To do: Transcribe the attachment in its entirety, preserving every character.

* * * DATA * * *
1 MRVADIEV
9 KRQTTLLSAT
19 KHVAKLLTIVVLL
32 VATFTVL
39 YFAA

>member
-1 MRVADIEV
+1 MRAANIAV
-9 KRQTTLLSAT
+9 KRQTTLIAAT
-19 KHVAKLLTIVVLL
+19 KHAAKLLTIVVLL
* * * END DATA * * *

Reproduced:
1 MRVADIEV
9 KRQTTLLSAT
19 KHVAKLLTIVVLL
32 VATFTVL
39 YFAA

>member
-1 MRVADIEV
+1 MRAANIAV
-9 KRQTTLLSAT
+9 KRQTTLIAAT
-19 KHVAKLLTIVVLL
+19 KHAAKLLTIVVLL